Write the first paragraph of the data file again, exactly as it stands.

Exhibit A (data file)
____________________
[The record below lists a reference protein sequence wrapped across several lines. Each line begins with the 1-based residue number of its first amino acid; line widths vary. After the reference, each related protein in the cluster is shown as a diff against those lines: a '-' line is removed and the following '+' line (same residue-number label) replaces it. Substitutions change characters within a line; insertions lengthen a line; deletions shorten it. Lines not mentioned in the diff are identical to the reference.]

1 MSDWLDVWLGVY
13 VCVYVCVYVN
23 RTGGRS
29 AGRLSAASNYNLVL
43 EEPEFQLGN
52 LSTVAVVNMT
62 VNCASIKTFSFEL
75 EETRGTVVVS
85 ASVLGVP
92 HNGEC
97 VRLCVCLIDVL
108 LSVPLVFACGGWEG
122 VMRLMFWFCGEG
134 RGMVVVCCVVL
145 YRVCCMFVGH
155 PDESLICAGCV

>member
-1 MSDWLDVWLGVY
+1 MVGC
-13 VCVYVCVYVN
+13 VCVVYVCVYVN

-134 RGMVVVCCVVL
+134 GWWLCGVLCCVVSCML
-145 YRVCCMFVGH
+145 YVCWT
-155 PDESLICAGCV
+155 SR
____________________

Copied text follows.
[The record below lists a reference protein sequence wrapped across several lines. Each line begins with the 1-based residue number of its first amino acid; line widths vary. After the reference, each related protein in the cluster is shown as a diff against those lines: a '-' line is removed and the following '+' line (same residue-number label) replaces it. Substitutions change characters within a line; insertions lengthen a line; deletions shorten it. Lines not mentioned in the diff are identical to the reference.]